Since aspirin use is an important determinant of MI (36, 37) and may modify the association between NSAIDs and MI, we included an interaction term for the current use of aspirin in subsequent models.
Role of the Funding Source
The Canadian Institutes of Health Research funded this study and had no role in the design, conduct, or reporting of the study or the decision to submit the manuscript for publication.
A total of 302 964 elderly persons initiated treatment with an NSAID during the study period (Figure). Because the provincial ethics review board considered this cohort too large, the RAMQ selected a random sample of 125 000 individuals before data transfer. After we applied the exclusion criteria, the study cohort consisted of 113 927 persons with a mean age (±SD) of 75.2 ± 5.5 years at cohort entry. This cohort was followed for an average (±SD) of 2.4 ± 0.98 years. A previous MI was the primary source of exclusions. During follow-up, 2844 individuals were hospitalized for a first MI; 561 of these patients (20%) had a fatal MI.
In the year preceding the index date, 70.7% of case-patients and controls received at least 1 NSAID prescription (ever use), of which 51.8% were past users and 18.9% were current users. Therefore, 29.3% of individuals were classified as nonusers (reference category) during this time period. Among those currently exposed, the mean (±SD) number of prescriptions dispensed in the year preceding the index date was 3.8 ± 3.3 for traditional NSAIDs, 3.0 ± 3.5 for naproxen, 6.2 ± 6.1 for celecoxib, 5.3 ± 5.7 for rofecoxib, and 4.3 ± 4.0 for meloxicam. More than 95% of persons dispensed aspirin received a daily dose of 325 mg or less.
Table 1 describes the characteristics of case-patients and controls. As expected, case-patients were more likely to be male, have traditional risk factors, have other manifestations of atherosclerosis, and be using aspirin before cohort entry. In the year preceding the index date, case-patients were also more likely to have been hospitalized and have consulted physicians, and they appeared generally sicker than controls.
After adjustment for multiple risk factors, individuals exposed to rofecoxib on the index date (current users) were at an increased risk for MI compared with those who had not used an NSAID in the year preceding the index date (RR, 1.24 [95% CI, 1.05 to 1.46]) (Table 2). No evidence suggested an elevated risk associated with the current use of celecoxib (RR, 0.99 [CI, 0.85 to 1.16]). Similarly, traditional NSAIDs (RR, 1.00 [CI, 0.73 to 1.37]), naproxen (RR, 1.17 [CI, 0.75 to 1.84]), and meloxicam (RR, 1.06 [CI, 0.49 to 2.30]) were not associated with a higher risk for MI. Users of NSAIDs any time in the year preceding the index date were not at increased risk for MI, including those who had taken rofecoxib (RR, 0.97 [CI, 0.85 to 1.10]) or celecoxib (RR, 1.00 [CI, 0.88 to 1.13]).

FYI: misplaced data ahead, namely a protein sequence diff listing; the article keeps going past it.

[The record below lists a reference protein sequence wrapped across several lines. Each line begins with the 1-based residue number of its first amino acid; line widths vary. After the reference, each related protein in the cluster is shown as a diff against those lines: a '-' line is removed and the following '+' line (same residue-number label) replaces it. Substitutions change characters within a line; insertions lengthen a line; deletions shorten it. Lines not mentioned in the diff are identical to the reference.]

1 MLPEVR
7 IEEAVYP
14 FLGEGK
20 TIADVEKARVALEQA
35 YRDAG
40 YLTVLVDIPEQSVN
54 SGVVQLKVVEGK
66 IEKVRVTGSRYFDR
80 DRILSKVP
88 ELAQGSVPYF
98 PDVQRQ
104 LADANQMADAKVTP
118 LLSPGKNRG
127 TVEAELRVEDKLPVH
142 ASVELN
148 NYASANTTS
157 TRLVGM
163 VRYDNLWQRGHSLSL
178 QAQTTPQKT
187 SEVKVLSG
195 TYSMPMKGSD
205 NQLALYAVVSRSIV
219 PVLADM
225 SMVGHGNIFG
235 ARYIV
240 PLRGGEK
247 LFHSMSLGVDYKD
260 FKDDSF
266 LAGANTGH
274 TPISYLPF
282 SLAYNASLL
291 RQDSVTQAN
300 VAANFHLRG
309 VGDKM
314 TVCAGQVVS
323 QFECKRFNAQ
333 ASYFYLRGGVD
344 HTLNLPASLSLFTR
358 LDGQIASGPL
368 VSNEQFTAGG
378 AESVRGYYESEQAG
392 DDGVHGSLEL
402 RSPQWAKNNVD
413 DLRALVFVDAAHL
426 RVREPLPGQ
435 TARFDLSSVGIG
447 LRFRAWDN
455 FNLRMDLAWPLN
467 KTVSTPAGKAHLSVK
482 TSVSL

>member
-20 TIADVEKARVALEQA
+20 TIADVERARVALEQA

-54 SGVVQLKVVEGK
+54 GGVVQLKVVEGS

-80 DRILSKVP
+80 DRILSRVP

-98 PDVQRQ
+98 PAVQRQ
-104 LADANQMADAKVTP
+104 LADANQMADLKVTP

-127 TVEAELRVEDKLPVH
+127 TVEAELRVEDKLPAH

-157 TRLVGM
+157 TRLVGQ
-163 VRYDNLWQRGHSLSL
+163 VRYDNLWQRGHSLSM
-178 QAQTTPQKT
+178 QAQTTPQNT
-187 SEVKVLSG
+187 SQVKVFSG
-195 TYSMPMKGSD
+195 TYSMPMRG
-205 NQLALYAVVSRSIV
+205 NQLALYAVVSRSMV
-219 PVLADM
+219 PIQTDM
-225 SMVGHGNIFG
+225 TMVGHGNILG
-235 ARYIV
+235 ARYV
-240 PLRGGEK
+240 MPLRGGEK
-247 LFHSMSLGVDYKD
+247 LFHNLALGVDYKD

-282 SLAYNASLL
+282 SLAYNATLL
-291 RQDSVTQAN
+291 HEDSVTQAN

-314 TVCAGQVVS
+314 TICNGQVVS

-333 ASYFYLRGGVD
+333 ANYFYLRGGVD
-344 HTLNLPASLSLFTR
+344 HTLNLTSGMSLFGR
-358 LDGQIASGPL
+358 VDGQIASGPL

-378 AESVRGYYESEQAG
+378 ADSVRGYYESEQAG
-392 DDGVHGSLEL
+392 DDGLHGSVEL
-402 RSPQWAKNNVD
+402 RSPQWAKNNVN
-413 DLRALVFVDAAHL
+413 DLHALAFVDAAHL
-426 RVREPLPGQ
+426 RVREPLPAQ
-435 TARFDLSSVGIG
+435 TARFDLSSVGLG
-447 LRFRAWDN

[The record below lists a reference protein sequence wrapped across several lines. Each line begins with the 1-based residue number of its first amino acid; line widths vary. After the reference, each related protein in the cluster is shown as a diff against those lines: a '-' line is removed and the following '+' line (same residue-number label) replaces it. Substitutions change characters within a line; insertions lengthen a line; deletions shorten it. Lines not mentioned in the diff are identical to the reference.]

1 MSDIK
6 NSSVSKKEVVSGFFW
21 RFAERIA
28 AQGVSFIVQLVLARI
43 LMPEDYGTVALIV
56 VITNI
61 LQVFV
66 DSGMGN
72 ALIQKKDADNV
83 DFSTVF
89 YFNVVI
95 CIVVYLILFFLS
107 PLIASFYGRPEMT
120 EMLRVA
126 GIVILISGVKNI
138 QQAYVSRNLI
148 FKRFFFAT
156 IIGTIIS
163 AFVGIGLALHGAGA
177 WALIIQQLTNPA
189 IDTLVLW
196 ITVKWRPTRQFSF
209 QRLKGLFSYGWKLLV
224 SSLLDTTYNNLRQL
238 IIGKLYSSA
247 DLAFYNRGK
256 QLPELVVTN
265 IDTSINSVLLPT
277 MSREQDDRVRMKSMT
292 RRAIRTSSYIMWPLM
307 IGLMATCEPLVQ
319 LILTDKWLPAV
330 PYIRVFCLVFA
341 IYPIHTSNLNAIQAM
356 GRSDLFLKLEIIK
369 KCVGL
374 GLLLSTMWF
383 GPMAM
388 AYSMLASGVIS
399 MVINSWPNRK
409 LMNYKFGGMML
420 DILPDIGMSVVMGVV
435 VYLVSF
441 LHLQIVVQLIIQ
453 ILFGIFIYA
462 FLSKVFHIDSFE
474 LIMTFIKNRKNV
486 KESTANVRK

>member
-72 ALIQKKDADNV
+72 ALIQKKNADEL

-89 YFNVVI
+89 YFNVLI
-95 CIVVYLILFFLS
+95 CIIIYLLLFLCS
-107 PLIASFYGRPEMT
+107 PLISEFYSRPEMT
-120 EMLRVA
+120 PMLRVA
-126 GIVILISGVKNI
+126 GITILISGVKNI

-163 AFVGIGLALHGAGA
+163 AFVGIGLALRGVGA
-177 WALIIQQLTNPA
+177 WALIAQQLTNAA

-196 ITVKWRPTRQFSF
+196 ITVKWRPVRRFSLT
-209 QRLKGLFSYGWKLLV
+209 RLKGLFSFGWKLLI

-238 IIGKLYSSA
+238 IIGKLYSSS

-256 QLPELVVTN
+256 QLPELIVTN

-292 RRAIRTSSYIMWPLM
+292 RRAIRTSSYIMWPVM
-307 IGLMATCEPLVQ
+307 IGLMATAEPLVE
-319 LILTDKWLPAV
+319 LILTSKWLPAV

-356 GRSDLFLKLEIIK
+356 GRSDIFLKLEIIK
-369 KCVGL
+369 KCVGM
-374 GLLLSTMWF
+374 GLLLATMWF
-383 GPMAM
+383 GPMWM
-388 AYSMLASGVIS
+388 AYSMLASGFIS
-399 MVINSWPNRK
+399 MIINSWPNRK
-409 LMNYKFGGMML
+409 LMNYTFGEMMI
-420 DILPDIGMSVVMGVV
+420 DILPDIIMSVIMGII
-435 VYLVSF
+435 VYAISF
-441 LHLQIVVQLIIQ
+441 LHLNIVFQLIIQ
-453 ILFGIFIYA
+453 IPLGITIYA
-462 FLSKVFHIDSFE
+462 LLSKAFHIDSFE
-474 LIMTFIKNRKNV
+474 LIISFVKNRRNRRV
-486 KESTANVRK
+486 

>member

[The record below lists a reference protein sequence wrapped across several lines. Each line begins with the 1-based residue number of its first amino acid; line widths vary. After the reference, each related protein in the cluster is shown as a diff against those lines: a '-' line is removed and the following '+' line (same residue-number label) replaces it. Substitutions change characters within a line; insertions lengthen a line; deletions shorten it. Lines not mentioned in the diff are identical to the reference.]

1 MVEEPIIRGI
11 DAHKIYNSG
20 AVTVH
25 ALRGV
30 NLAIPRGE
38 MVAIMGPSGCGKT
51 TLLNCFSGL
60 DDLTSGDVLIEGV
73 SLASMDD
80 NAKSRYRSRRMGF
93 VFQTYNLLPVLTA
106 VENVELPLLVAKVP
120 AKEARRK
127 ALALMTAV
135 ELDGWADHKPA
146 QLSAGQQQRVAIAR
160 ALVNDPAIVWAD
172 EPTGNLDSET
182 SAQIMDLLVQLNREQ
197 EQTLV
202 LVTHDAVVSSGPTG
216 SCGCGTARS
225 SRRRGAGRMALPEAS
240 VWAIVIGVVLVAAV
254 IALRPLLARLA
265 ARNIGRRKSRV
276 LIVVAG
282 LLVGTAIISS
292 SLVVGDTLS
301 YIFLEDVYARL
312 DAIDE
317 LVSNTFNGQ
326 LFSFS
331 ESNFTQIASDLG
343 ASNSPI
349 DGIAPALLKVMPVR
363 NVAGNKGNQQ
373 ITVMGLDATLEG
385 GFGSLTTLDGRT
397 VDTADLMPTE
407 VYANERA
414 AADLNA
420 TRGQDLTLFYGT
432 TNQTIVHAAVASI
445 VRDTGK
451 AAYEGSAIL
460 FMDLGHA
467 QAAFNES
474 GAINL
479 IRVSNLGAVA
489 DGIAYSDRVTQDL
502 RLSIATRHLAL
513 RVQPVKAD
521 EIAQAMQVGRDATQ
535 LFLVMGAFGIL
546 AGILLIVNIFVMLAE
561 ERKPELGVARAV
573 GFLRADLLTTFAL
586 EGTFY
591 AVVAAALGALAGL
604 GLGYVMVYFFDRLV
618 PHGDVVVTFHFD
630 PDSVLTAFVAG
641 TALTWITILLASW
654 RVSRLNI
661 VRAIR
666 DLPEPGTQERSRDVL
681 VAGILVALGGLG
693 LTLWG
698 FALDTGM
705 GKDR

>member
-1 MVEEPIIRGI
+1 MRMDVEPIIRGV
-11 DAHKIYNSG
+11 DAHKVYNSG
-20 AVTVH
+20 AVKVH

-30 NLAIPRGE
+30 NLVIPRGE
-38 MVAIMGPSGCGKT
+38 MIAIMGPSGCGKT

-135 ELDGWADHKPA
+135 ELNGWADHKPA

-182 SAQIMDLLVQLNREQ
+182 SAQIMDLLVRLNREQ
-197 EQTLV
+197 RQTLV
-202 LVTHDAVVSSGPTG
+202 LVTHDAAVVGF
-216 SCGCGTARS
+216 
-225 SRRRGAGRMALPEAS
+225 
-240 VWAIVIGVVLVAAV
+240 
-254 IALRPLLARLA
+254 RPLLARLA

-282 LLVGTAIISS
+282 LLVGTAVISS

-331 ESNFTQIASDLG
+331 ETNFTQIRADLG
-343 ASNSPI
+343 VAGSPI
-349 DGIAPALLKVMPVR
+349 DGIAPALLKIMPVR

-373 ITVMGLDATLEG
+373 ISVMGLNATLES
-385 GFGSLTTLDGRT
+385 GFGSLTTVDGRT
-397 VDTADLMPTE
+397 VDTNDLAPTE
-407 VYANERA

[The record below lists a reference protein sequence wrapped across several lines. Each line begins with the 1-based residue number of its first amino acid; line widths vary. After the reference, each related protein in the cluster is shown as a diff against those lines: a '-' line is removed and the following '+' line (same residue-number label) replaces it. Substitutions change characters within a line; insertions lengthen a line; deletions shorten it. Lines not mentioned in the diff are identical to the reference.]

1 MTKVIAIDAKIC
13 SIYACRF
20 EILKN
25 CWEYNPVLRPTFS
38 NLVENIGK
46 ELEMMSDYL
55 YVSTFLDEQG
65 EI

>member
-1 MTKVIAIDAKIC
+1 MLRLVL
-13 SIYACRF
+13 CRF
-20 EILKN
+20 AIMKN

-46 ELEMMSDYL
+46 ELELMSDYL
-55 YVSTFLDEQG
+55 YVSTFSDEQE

The magnitude of the risk observed for current users of rofecoxib compared with those who had not used an NSAID in the year preceding the index date appeared to be higher for individuals prescribed a dosage greater than 25 mg/d (RR, 1.73 [CI, 1.09 to 2.76]), although even low doses of rofecoxib were associated with an elevated risk (RR, 1.21 [CI, 1.02 to 1.43]) (Table 3). We observed no dose-response effect among users of celecoxib (RR, 0.98 [CI, 0.83 to 1.17] for =200 mg/d; RR, 1.00 [CI, 0.78 to 1.29] for >200 mg/d). We could not assess the influence of meloxicam dose because there were too few current users of this drug.
The coadministration of aspirin did not modify the association for users of traditional NSAIDs (Table 4). Current users of naproxen combined with aspirin appeared to have a lower risk for MI (RR, 0.60 [CI, 0.24 to 1.50]) than those not receiving concomitant aspirin therapy (RR, 1.59 [CI, 0.95 to 2.65]). The association between celecoxib use, at any dose, and MI was not materially changed by aspirin. However, aspirin decreased the overall excess risk for MI associated with the current use of rofecoxib from 37% (RR, 1.37 [CI, 1.12 to 1.68]) to 7% (RR, 1.07 [CI, 0.84 to 1.36]). In addition, aspirin eliminated the excess risk for MI in persons receiving low doses of rofecoxib (RR, 1.00 [CI, 0.77 to 1.28]) but did not reduce the risk in individuals prescribed high doses of this agent (RR, 2.36 [CI, 1.27 to 4.39]). We could not evaluate the effect of aspirin on risk for MI in meloxicam users because too few persons were current users.
Our study, with nearly 5 times as many rofecoxib-exposed case-patients with MI as reported in the recent cumulative meta-analysis (38), provides additional evidence that the use of rofecoxib is associated with an increased risk for acute MI. Our data also suggest that the risk is higher at dosages exceeding 25 mg/d. Of note, individuals who had used rofecoxib any time in the year preceding the index date did not experience an increased risk; this finding shows the need for contemporaneous exposure. In addition, the mean number of rofecoxib prescriptions dispensed in the year preceding the MI was only 5.3 ± 5.7, implying that long-term exposure may not be necessary. We have also shown that the cardiotoxic effect of rofecoxib previously observed in older and sicker populations (7, 9) extends to a healthier elderly population.
An important limitation of previously published studies has been the lack of information on the effects of concomitant aspirin use. A recent prospective, case-control study of COX inhibitor users (10) was the first to report MI risk stratified by aspirin use. Our study, with 10 times the sample size of that study, allows a more precise estimation of this interaction and suggests that concomitant aspirin use attenuates the nefarious cardiovascular effects of low-dose rofecoxib. A possible interaction between naproxen and aspirin requires confirmation in a larger study. However, this interaction could partly reconcile the conflicting findings of previous naproxen studies (17, 39-42) because different population mixes of these drugs may have produced results varying from a protective effect in populations with high use of concomitant aspirin to no protection in populations with low use. Reassuringly, we, like others (7, 9), found no increased risk among users of celecoxib, regardless of the dose prescribed. It is important to recognize that only 25% of current users of celecoxib received dosages greater than 200 mg/d, of which less than 0.1% received 800 mg/d or more. In addition, the confidence intervals do not rule out the possibility of a small risk or benefit with this agent. Our study also provides preliminary data on the cardiovascular safety of meloxicam. Traditional NSAIDs and naproxen were not associated with an increased cardiovascular risk or benefit.